Broadband affordability: customer prices increase faster than inflation while provider costs do not

Derek Turner has a new report, Price Too High and Rising: The Facts About America’s Broadband Affordability Gap

This report lays out the facts on pricing and profits for the U.S. broadband industry. We discuss the varying ways to measure prices, the important differences between these methods, and how certain methods can be used to obfuscate the reality of what is happening in the market and at the kitchen table. We present government and industry data, noting the strength and weaknesses in each form, and highlight how the ISP industry and its apologists use this kind of data to mislead. Some of our findings include:

  • Monthly Broadband Bills Continue to Rise Far Faster than the Rate of Inflation
    (sample stat: That means the nominal increase in broadband bills was more than four times the rate of inflation during those three years)
  • Low-Priced Offerings Are Disappearing, Threatening to Cement the Digital Divide and Disrupt the Post-COVID Economic Recovery
    (sample fact: ISPs are eliminating their budget tiers. Entry level prices in some markets have increased by 50 percent or more in the past four years)
  • U.S. Government Data Contradict ISPs’ Claims About U.S. Price Superiority
  • ISPs Are Enjoying Record Profits as They Increase Prices and Reduce Investments
  • (sample fact: Capital investment by broadband providers large and small declined during the previous four Years)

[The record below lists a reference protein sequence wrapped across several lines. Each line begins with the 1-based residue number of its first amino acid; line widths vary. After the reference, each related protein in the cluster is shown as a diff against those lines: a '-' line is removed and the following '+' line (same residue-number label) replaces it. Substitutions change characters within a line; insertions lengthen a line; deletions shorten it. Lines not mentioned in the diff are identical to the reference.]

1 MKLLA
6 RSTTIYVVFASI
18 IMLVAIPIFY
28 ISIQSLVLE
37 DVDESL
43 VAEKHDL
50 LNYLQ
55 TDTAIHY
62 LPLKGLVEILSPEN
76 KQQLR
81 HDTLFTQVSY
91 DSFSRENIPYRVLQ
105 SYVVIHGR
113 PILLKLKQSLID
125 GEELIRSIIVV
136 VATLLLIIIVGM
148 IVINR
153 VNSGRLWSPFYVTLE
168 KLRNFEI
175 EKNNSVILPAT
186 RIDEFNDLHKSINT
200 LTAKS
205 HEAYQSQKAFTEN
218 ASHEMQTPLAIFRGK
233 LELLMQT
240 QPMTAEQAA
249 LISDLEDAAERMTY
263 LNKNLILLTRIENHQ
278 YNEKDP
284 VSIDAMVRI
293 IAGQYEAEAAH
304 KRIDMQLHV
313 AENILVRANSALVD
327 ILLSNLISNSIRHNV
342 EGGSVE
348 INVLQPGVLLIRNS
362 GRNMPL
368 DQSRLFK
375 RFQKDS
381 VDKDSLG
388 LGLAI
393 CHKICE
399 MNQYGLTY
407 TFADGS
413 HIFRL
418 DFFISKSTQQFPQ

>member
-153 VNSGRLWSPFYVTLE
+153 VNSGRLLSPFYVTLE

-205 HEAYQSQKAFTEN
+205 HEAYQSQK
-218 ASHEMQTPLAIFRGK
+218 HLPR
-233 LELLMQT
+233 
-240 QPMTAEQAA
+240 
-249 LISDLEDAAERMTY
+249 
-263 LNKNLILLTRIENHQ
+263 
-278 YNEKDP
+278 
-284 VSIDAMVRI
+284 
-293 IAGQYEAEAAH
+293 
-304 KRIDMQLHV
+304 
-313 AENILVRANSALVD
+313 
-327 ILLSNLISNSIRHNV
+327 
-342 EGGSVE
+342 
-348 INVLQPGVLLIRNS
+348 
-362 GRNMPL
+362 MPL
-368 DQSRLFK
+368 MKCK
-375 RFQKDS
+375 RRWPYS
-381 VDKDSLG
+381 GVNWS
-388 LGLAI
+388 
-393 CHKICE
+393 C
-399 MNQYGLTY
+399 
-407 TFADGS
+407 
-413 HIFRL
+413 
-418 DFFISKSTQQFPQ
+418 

The paper goes into great details, well researched and cited details. It was the framing of the issue that caught me, especially as broadband’s importance accelerated during the pandemic…

While plenty of goods and services get more expensive over time, broadband stands out for several critical reasons.

First, broadband prices consistently increase faster than the rate of inflation while the providers’ own costs do not.2 This makes this increasingly-critical infrastructure service both more expensive in real terms to users and more profitable for the ISPs.

Second, in almost all consumer product markets, particularly those involving technology, producers offer a wide array of service offerings that attract buyers of all means. But as the broadband market matures, the nation’s top ISPs are increasingly moving away from low-priced entry level tiers in favor of higher-priced, higher-speed packages, which they market as having increased value.

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